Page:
"We’re talking about protecting the players, [who shouldn't] go to play an international competition after one week of preseason. We’ve seen the consequences now. We’ve got Rose, Lynn, last week it was Debinha in Kansas [City] and now we have Midge. From my experience, the clubs are going to keep paying for that competition."

On Wednesday, Infantino said that rectifying the international match calendar is another step in enhancing the level of competition across the board.

"The Women's International Match Calendar and the subsequent amendments to our regulations represent an important milestone in our pledge to take the women's game to the next level by enhancing competitiveness across the world," he said.

"This calendar is such a critical tool to ensure we continue to drive global professionalization of women’s football," added FIFA Chief Women’s Football Officer Dame Sarai Bareman in a statement. "In many parts of the world, international football provides crucial top-flight playing opportunities for female players, and this is particularly the case in nations where domestic leagues are not yet fully professional. This calendar strikes a balance to enable the domestic and international games to grow side by side, while at the same time ensuring players will have more opportunities to rest, recover, and re-train between windows and following major tournaments."

The Las Vegas Aces celebrated their second-straight WNBA title on Tuesday with a banner raising and championship ring ceremony — as well as a pregame pep talk from NFL legend Tom Brady

It all unfolded before the Aces took on the Mercury in front of a sellout home crowd at Michelob Ultra Arena. 

Included in the ring design is the team’s 2023 motto, "Aces vs. Everybody," as well as 34 diamonds encrusting the team’s name to commemorate their league-record 34 regular season wins. It also features two trophies, signifying the back-to-back titles, with the trophy bases forming a reference to the franchise’s 14 playoff appearances. 

View this post on Instagram

A post shared by Just Women’s Sports (@justwomenssports)

"We're back," team owner Mark Davis announced during Tuesday's celebration. "Not only are we back, we're back-to-back world champions. All I can say is let's three-peat."

"We're so grateful to have a fan base that is supportive of us," two-time MVP A’ja Wilson told fans. "We're blessed to be in this situation. We worked our butts off to get to this point, so we just want to say thank you."

Brady’s attendance was a surprise for the players, with coach Becky Hammon saying she purposely didn’t tell players beforehand that the Aces minority owner would be visiting.

"I thought it would be cool to bring a sports figure in who's not only invested in our team, but also knows a few things about winning," Hammon said, smiling. "Just let him have the floor. He's somebody who has sat where they've sat — chasing history and trying to be the greatest.

"Those things don't just happen. You really have to be intentional about your work, your approach... And about winning the moments. We're certainly happy that he came and shared some of his knowledge and passion and really love for women's sports."

Brady shared a special message with the team ahead of the game, with Wilson adding a bit of insight after the final buzzer. The 2023 Finals MVP led the team with 30 points, 13 rebounds, and five assists in the Aces' 89-80 win over the Mercury.

"He was saying, 'The banners are always going to be there, so you don't have to try to defend that. Just go do what you've been doing,'" Wilson said. "That message made the night for me. Because I feel like we get so caught up in, 'Oh, my God, we've got to three-peat.'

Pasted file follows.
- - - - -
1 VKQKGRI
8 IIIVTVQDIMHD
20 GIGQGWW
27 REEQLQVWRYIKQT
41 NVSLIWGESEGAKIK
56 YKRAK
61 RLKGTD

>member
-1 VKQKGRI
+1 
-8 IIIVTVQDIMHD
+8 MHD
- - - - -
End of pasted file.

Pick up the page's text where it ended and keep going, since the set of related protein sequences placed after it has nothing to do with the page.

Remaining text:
“But that banner is going to be there forever. My ring is going to be in the trophy case forever. Let me focus on getting better, and then that's when everything else flows."

And as for the ring?

"The ring is nice... It's huge," Wilson said. "I was not expecting that. It's like diamonds all the way around — bling, bling, bling, bling, bling."

Caitlin Clark is taking some lessons away from her real first taste of WNBA regular season action

Clark walked away from the Indiana Fever’s 71-92 loss to Connecticut with a team-high 20 points — but she also committed 10 turnovers, the most in a career debut in WNBA history. It took her until well into the fifth minute of the second quarter to score as she adjusted to the Sun’s defense.

"I'm disappointed, and nobody likes to lose, but I don't think you can beat yourself up too much about one game," Clark said after the game. "I don't think that's going to help this team.

"Just learn from it and move on," she added.

View this post on Instagram

A post shared by Just Women’s Sports (@justwomenssports)

It was Clark’s "Welcome to the W" moment, as many veterans alluded to prior to her debut. Clark admitted that the game was "physical," and that she’s growing to expect that more than she did in college.

"Just expecting physicality was the biggest thing,” she said. "I think also just like some uncharacteristic stuff. Like, I pick up the ball and travel, I dribble off my foot, I pass it on the inbound, I turn it over. So just a few things that are just — you have to be crisper.

"I thought it took me a little while to settle into the game. I felt the second half was a lot better... but just getting more comfortable... that's just going to come with experience." 

Even still, Clark finished with 20 points — a solid debut for a rookie despite the turnovers. As for Indiana, Fever coach Christie Sides was critical of her team after the loss. NaLyssa Smith was the only other player in double-digits.

"They punched us in the mouth tonight," Sides said, before offering a more stout analysis.

"We got to have people coming back to the ball and then attacking getting in the paint," she continued. "We just weren't able to get down to yield tonight at all. If we could have gotten our feet in the paint and collapsed their defense, we would have been able to, you know, get some of our shooters. We just didn't get that."